COVID exposure on planes ‘virtually nonexistent,’ like ‘being struck by lightning,’ studies claim

Earlier this month, Minnesota's three Republican congressmen — Reps. Pete Stauber, Jim Hagedorn and Tom Emmer — faced an onslaught of negative media coverage because they flew home after being exposed to the virus.

Image from Department of Defense

The risk of COVID-19 exposure on board an airplane “is very low,” according to a Department of Defense study released last week.

The study was conducted in late August over a period of eight days in partnership with Boeing and United Airlines. More than 300 tests were performed across inflight, simulated inflight, and on-the-ground scenarios.

According to a Department of Defense press release, mannequins with and without face masks sat in various seats on the aircraft “while fluorescent tracer particles were released at intervals of two seconds to simulate breathing for a minute during ground and inflight tests.”

“Real-time fluorescent particle sensors were placed throughout the aircraft at the breathing zone of passengers to measure concentration over time,” said the release. “The test revealed that the released aerosol was rapidly diluted by the high air exchange rates observed in the airframes.”

The study found that the aerosol tracer particles remained detectable within the cabin for an average of less than six minutes. A typical American home, for comparison, requires about 90 minutes to clear the same types of particles from the air, the release said.

“The high air exchange coupled with high efficiency particulate air (HEPA) filtration of all recirculated air, means a commercial aircraft’s air supply system provides protection greater than the design standards for a patient isolation room or a hospital operating room,” it added.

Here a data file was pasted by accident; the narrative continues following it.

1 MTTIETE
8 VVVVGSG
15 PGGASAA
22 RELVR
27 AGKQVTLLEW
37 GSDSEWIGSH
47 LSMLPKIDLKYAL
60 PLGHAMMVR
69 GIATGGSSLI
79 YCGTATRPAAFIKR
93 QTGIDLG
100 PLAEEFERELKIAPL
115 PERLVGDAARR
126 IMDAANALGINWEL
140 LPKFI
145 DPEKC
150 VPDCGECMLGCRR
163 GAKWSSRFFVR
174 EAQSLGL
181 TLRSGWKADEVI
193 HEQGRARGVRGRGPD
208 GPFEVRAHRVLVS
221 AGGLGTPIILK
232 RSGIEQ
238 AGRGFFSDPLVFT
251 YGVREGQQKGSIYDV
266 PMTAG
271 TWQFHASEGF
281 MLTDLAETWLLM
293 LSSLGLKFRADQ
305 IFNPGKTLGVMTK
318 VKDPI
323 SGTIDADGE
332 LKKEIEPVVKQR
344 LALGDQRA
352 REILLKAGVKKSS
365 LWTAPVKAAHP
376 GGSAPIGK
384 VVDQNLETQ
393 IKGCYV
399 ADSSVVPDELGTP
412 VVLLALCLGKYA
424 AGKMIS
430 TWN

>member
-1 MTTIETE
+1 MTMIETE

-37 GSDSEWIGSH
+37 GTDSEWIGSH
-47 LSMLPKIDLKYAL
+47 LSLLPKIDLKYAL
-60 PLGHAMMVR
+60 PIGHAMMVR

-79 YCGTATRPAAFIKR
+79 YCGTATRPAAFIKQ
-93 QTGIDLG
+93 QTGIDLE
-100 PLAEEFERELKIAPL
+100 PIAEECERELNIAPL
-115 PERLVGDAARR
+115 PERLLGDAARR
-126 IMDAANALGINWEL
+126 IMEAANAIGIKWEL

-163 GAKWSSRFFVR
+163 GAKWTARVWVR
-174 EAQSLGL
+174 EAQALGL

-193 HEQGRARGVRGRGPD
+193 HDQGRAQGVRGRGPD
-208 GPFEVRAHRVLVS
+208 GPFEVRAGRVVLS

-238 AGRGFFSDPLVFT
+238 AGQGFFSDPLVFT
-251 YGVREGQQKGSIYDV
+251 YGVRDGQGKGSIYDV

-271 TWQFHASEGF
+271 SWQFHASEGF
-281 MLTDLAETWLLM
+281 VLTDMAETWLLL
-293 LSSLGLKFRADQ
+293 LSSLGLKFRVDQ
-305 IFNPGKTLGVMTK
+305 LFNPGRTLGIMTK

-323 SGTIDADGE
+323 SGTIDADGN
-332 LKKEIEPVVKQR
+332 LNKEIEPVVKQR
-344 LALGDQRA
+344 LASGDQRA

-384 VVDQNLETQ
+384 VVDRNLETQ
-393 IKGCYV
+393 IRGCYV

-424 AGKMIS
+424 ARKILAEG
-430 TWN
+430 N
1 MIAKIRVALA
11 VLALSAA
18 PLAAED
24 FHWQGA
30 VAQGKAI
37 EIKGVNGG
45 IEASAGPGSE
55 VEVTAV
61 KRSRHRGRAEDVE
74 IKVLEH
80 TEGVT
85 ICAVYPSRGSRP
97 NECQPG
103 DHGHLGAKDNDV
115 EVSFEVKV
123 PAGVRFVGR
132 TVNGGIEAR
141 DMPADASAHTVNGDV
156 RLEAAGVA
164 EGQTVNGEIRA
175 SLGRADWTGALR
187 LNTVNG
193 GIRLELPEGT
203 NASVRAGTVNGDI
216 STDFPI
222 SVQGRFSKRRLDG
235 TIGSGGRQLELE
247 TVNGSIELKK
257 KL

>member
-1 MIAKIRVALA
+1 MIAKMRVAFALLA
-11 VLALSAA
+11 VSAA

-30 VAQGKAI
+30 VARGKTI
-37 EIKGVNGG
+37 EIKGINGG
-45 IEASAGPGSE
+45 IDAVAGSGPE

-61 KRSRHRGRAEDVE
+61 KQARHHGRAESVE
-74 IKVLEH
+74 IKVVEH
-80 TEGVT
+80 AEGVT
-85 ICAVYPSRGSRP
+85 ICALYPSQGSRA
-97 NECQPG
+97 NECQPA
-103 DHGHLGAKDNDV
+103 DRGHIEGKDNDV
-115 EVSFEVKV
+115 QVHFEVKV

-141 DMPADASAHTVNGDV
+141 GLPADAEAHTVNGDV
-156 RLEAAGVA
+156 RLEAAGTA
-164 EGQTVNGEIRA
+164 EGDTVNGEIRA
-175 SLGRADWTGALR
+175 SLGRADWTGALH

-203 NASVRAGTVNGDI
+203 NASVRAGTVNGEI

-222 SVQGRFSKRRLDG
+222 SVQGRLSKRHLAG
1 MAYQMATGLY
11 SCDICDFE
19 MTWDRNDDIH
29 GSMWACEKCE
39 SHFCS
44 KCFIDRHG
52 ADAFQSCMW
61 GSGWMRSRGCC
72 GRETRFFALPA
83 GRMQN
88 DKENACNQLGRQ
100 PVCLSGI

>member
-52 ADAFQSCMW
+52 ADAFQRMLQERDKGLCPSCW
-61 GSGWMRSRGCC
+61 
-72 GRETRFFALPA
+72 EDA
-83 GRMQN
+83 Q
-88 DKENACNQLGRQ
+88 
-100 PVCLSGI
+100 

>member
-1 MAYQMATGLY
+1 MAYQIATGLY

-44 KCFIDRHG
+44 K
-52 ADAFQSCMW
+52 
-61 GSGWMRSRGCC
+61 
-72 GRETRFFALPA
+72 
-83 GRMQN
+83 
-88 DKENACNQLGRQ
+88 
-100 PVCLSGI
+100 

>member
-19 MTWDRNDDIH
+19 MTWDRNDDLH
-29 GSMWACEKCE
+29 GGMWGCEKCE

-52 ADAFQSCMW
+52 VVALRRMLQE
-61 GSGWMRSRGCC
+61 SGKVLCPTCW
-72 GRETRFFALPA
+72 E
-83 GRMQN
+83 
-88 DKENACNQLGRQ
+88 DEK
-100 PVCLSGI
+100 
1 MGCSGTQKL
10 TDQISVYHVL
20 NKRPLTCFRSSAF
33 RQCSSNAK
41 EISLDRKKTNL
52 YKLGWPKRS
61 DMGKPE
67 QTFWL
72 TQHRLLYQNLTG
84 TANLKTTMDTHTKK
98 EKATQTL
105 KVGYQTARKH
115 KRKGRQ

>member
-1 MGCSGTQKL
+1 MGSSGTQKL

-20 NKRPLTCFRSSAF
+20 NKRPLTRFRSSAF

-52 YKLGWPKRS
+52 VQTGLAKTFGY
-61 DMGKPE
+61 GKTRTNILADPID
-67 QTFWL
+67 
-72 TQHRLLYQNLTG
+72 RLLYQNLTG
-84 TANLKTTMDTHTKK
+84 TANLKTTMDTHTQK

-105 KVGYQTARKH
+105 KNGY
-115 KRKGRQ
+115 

Cmdr. Joe Pope, the U.S. Transportation Command’s liaison for the study, said the test had some limitations because it only considered a single infected passenger and didn’t gather data on passenger movement, but called the results “encouraging.”

“For both the 777 and 767 airframes, the calculations show about 54 flight hours are required for cumulative inhalation of an assumed infectious dose,” he said.

United Airlines told ABC News that there is a 0.003% chance that “particles from a passenger can enter the passenger’s breathing space who is sitting beside them” when wearing masks.

“99.99% of those particles left the interior of the aircraft within six minutes,” United Airlines Chief Communications Officer Josh Earnest told ABC News, calling the risk of COVID-19 exposure on board an aircraft “virtually nonexistent.”

“It indicates that being on board an aircraft is the safest indoor public space, because of the unique configuration inside an aircraft that includes aggressive ventilation, lots of airflow,” he added.

Meanwhile, research from the International Air Transport Association (IATA) shows that just 44 cases of inflight COVID-19 transmission have been reported out of roughly 1.2 billion passengers.

“With only 44 identified potential cases of flight-related transmission among 1.2 billion travelers, that’s one case for every 27 million travelers. We recognize that this may be an underestimate but even if 90% of the cases were un-reported, it would be one case for every 2.7 million travelers,” said Dr. David Powell, IATA’s medical advisor.

Alexandre de Juniac, CEO of IATA, said the risk of contracting the virus on an aircraft “appears to be in the same category as being struck by lightning.”

Earlier this month, Minnesota’s three Republican congressmen — Reps. Pete Stauber, Jim Hagedorn and Tom Emmer — faced an onslaught of negative media coverage because they flew home after being exposed to the virus. DFL Chairman Ken Martin criticized their “stupidity and disregard.”